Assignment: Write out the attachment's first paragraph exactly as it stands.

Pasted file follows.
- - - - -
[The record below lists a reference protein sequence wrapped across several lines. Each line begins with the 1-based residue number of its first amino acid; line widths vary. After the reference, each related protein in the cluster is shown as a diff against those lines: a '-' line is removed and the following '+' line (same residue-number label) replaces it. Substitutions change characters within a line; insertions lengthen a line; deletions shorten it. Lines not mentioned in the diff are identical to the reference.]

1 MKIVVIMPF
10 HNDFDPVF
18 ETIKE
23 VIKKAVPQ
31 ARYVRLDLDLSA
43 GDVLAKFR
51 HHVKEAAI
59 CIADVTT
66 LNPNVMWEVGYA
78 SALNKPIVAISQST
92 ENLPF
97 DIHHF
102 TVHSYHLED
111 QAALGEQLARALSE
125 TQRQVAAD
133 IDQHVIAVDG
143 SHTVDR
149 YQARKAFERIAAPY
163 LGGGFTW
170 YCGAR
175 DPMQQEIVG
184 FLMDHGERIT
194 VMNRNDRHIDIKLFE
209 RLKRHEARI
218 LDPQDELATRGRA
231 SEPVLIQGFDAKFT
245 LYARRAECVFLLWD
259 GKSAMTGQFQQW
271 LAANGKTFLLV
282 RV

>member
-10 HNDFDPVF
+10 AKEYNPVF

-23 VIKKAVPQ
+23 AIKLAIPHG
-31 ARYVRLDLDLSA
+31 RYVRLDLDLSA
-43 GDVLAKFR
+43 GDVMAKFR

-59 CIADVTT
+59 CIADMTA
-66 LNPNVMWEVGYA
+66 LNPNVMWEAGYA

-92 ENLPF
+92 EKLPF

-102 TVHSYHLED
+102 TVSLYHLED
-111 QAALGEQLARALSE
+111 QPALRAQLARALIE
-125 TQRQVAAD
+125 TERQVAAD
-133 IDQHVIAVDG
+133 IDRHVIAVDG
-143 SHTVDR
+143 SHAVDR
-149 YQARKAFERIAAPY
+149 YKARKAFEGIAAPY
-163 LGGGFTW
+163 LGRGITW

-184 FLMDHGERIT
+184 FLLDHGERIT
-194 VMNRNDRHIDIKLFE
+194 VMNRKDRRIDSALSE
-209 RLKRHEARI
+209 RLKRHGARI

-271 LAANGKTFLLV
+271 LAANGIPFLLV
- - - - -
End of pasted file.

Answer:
[The record below lists a reference protein sequence wrapped across several lines. Each line begins with the 1-based residue number of its first amino acid; line widths vary. After the reference, each related protein in the cluster is shown as a diff against those lines: a '-' line is removed and the following '+' line (same residue-number label) replaces it. Substitutions change characters within a line; insertions lengthen a line; deletions shorten it. Lines not mentioned in the diff are identical to the reference.]